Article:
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A History of Corporate Finance

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A History of Corporate Finance

Cambridge UP,

15 min read
10 take-aways
Audio & text

What's inside?

For a survey course on the development of corporate finance, share pricing, government and business relationships, and a variety of business structures — from the successful center firm to the failing LBO — this is History 101, basic but very thorough.

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Editorial Rating



  • Comprehensive
  • Analytical


This thorough, scholarly study balances broad concepts with specific details of the history of finance from the 15th through 20th centuries. Though authors Jonathan Barron Baskin and Paul J. Miranti Jr. assume that the reader has some knowledge of finance and relevant terms, they avoid mathematical models and jargon in favor of plain language. Their book is accessible and valuable to lay readers as well as trained economists, historians, students of finance and anyone coping with an emerging market. The issues they examine remain surprisingly relevant, because - as they soon make clear - the problems that historical markets once confronted are the same issues of risk and information that markets face today, particularly emerging markets. As a historical study, this book presents no particular prescriptions for success or future action. However getAbstract recommends its explanation of why some structures succeeded and others failed, because those forces have clear implications today.


Centuries of Interaction

Two central questions of modern financial theory also shaped finance’s history: the financing question - focusing on the elements that determine a firm’s capital structure - and the dividend question - focusing on factors that control distribution of residual income to shareholders. These questions emerged over five centuries as risk, knowledge, organization and institutions interacted. Through time, four circumstances drove financial innovation:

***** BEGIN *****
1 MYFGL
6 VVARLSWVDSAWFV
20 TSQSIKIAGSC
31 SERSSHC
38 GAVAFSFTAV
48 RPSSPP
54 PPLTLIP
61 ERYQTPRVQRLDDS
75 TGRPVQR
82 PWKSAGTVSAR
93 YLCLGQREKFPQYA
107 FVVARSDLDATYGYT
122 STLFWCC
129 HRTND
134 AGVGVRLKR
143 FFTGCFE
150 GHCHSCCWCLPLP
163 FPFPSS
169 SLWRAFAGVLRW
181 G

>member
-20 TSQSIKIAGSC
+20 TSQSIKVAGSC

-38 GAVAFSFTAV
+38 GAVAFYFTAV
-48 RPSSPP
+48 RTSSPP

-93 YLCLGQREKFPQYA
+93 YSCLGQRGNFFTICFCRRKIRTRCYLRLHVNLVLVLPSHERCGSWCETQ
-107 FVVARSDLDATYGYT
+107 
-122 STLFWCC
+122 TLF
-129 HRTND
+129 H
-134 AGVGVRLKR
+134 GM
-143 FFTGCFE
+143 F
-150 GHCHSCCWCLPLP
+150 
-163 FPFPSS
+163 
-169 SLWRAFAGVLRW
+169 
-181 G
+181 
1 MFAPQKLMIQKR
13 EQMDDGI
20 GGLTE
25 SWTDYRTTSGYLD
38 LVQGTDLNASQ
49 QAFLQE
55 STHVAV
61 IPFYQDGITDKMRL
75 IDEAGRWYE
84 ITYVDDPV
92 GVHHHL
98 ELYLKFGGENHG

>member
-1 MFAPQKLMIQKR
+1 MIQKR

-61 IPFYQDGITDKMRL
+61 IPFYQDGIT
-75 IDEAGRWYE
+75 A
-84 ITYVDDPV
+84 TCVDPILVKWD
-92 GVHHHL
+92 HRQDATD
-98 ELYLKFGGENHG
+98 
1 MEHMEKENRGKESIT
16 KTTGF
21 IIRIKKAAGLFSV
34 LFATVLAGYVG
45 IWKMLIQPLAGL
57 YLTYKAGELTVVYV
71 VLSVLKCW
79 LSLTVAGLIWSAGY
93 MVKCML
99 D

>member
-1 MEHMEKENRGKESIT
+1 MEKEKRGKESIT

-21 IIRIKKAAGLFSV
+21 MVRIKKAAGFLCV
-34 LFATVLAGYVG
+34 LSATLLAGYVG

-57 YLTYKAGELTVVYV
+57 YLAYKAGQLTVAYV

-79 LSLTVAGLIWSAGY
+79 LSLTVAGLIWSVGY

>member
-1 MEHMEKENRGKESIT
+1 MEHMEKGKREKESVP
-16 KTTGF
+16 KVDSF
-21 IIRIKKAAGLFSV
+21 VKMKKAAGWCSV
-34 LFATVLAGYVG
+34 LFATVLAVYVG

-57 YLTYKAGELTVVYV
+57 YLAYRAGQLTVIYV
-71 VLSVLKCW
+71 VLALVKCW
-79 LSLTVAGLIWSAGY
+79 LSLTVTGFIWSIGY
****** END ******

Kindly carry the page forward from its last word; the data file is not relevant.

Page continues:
• Firms could realize economies of scale and scope by attracting large amounts of capital.
  • Financial innovations could help firms gain from external events, such as weather or war.
  • Firms gained when financial innovations reduced the perception of risk.
  • Financial innovations helped firms overcome costly imperfections in their markets.

The Pre-Industrial World

Even in ancient times, finance was influenced by the perennial problems of information and risk. In the 10th century, greater literacy and new forms of measurement - such as algebra, arithmetic and double-entry bookkeeping - spurred an economic revival in Europe. An increase in farm productivity provided...

About the Authors

Barron Baskin was associate professor of Finance at Baruch College from 1985 until his death in 1989. Paul J. Miranti is the associate dean in the faculty of management at Rutgers University.

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